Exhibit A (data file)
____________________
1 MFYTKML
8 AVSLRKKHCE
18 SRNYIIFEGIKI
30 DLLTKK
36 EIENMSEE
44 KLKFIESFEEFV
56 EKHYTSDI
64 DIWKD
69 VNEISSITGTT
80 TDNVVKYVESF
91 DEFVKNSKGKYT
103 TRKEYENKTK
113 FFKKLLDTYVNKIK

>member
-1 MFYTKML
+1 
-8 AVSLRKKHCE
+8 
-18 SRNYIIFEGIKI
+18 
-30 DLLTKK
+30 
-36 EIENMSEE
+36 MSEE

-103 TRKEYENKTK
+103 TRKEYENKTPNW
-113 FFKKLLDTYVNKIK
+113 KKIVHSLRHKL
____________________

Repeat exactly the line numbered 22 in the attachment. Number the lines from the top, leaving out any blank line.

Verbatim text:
+30 